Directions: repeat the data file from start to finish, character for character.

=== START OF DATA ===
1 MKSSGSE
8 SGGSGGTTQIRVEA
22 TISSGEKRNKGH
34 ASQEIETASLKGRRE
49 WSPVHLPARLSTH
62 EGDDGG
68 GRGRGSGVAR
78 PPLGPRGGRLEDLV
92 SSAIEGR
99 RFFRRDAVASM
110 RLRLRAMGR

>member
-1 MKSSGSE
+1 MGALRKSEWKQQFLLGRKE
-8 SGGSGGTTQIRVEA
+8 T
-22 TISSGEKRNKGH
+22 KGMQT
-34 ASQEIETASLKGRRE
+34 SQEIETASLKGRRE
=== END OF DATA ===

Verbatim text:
1 MKSSGSE
8 SGGSGGTTQIRVEA
22 TISSGEKRNKGH
34 ASQEIETASLKGRRE
49 WSPVHLPARLSTH
62 EGDDGG
68 GRGRGSGVAR
78 PPLGPRGGRLEDLV
92 SSAIEGR
99 RFFRRDAVASM
110 RLRLRAMGR

>member
-1 MKSSGSE
+1 MGALRKSEWKQQFLLGRKE
-8 SGGSGGTTQIRVEA
+8 T
-22 TISSGEKRNKGH
+22 KGMQT
-34 ASQEIETASLKGRRE
+34 SQEIETASLKGRRE